Genetic Stabilization of Transthyretin, Cerebrovascular Disease, and Life Expectancy
Objective—Transthyretin can cause amyloidosis attributable to destabilization of transthyretin tetramers in plasma. We tested the hypothesis that genetic stabilization of transthyretin associates with reduced risk of vascular disease and increased life expectancy.
Approach and Results—We included 68 602 participants from 2 prospective studies of the general population. We genotyped for 2 stabilizing genetic variants in the transthyretin gene (TTR), R104H and T119M, and determined the association of genotypes with plasma levels of transthyretin, measures of thyroid function, risk of vascular disease, and life expectancy. During a mean follow-up of 32 years, 10 636 participants developed vascular disease. We identified 321 heterozygotes for T119M (frequency, 0.47%); R104H was not detected. First, mean plasma transthyretin and thyroxine levels were increased by 17% (26 µg/mL) and 20% (19 nmol/L), respectively, in heterozygotes versus noncarriers (P=0.007 and P<0.0001), demonstrating functionality of this variant in the general population. Second, corresponding hazard ratios were 0.70 (95% confidence interval, 0.51–0.97) for all vascular diseases, 0.85 (0.59–1.23) for cardiovascular disease, 0.45 (0.25–0.81) for cerebrovascular disease, 0.47 (0.25–0.88) for ischemic cerebrovascular disease, and 0.31 (0.04–2.22) for hemorrhagic stroke. The cumulative incidence of cerebrovascular disease as a function of age was decreased in heterozygotes versus noncarriers (P=0.005). Third, median age at death from all causes, from vascular and cerebrovascular diseases, and after diagnosis of vascular disease, and median age at diagnosis of vascular disease, was increased by 5 to 10 years in heterozygotes versus noncarriers (P=0.002–0.05).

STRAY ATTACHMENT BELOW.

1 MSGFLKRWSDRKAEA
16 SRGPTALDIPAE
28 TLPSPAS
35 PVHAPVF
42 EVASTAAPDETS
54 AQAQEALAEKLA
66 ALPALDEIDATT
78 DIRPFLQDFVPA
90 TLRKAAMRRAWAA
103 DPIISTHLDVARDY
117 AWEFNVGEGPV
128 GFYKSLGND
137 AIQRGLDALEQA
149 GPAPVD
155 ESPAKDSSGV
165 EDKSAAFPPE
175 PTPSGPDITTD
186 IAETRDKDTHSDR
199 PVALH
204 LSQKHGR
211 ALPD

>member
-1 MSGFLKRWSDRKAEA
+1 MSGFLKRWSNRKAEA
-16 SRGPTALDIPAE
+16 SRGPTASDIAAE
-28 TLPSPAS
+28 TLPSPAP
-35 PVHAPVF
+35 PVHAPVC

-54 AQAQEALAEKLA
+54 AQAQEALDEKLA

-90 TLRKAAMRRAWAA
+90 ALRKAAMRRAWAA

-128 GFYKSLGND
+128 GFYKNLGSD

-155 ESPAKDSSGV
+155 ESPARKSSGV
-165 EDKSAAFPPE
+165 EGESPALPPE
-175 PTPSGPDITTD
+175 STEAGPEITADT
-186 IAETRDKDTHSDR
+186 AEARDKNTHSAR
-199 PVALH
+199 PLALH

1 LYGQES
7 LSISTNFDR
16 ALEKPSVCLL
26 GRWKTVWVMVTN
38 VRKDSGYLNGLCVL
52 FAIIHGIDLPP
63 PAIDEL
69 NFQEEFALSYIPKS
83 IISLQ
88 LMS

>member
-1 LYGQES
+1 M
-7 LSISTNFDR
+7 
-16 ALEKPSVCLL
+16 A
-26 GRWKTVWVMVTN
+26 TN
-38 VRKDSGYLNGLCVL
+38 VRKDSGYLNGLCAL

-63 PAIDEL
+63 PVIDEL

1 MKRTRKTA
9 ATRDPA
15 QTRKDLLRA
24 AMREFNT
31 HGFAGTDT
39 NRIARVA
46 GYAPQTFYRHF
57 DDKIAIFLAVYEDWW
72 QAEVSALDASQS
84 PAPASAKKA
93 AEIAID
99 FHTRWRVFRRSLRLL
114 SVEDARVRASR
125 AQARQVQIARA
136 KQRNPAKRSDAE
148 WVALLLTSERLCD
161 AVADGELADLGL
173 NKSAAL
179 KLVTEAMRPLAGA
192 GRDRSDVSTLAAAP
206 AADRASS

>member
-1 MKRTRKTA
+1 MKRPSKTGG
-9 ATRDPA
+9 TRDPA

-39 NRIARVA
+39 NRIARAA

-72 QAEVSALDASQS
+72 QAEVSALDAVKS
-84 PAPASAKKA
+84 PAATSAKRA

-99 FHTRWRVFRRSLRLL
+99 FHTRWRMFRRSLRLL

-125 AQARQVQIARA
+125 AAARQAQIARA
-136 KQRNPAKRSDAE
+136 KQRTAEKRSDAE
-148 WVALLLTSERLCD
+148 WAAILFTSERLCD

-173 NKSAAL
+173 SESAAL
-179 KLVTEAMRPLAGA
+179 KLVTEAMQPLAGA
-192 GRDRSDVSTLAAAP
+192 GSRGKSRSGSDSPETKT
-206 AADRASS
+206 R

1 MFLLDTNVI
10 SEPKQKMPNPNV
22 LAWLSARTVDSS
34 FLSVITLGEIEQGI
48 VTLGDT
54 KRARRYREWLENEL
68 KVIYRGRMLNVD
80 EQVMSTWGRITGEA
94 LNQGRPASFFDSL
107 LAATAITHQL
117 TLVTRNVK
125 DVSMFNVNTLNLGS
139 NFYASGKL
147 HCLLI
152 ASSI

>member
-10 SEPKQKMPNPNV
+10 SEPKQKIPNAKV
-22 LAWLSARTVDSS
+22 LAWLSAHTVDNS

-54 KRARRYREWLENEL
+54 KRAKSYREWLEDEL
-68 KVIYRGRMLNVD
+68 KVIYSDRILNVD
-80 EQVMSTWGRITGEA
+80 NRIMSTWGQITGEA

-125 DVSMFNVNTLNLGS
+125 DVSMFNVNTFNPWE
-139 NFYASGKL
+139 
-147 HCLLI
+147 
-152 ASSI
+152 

Conclusions—These results are compatible with an association between genetic stabilization of transthyretin and decreased risk of cerebrovascular disease, and with increased life expectancy in the general population.
- Received January 30, 2013.
- Accepted April 1, 2013.
- © 2013 American Heart Association, Inc.